Are SATA SSDs worth it? The question has substance for a variety of reasons.
There was a time, and not that long ago, when you would get a top-of-the-line NVMe SSD for a blazing $1500.
As of today, you can get the same SSD for just shy of $250.
Storage technology is advancing at a rapid pace.
For a time, the only way to speed up your PC was a RAM upgrade or getting new core parts like the CPU.
After the advent of SSDs, the whole hardware community unanimously agreed on the point that swapping an HDD for SSD is the best way of making your PC more snappy and responsive.
In the domain of SSDs, advancement ensued.
SATA SSDs were yes and still are extensively used but the eyes were always on the ‘newer and faster’ NVMe.
The only problem was the price tag. As I mentioned NVMe drives have competitive pricing today.
It wasn’t like this always.
So, invariably one asks the question.
Are SATA SSDs Still Worth It?
SATA is still a widely adopted way of connecting storage among old and new motherboards. You can use a limited number of NVMe drives as they tap into PCIe lanes. For gaming and general use, the real-world performance is similar, so yes, SATA SSDs are still worth it.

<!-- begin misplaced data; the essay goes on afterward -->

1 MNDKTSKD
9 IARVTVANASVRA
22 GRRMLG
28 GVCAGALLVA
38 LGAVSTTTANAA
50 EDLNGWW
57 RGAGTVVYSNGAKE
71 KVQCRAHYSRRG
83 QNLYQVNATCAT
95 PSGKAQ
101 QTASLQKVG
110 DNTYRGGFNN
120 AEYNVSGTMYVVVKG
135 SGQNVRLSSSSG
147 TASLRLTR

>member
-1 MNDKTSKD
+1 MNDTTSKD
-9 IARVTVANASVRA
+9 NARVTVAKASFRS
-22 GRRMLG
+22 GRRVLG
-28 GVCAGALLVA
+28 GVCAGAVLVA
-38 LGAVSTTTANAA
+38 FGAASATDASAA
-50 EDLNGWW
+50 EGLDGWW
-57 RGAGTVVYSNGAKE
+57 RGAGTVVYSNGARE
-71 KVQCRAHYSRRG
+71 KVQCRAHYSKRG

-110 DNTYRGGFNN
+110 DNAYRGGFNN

While that does answer the question but when it comes to pc hardware subjectivity is the name of the game.
A few years back NVMe drives were expensive but things were simple.
Today when the pricing is competitive let’s look at the different factors a little more deeply to understand why SATA SSDs are a worthy investment.
A Trip Down the ‘Memory Lane’
Before SSDs became a thing, all of us know HDDs were the major storage units across the hardware space.
And they used, you guessed it SATA connectors. But do you know what connectors were deployed before SATA?
Before SATA, mechanical HDDs exclusively used PATA (Parallel Advanced Technology Attachment) interface which used those old ribbon-type connectors.
Consumer SSDs when they came out used the SATA interface.
When it was established that SATA can also be used with HDDs, there was no reason really to keep those bulky, air-flow-restricting slow connectors around.
Another big reason for the push was the fact that the performance leap from mechanical drives to SSDs was a big deal.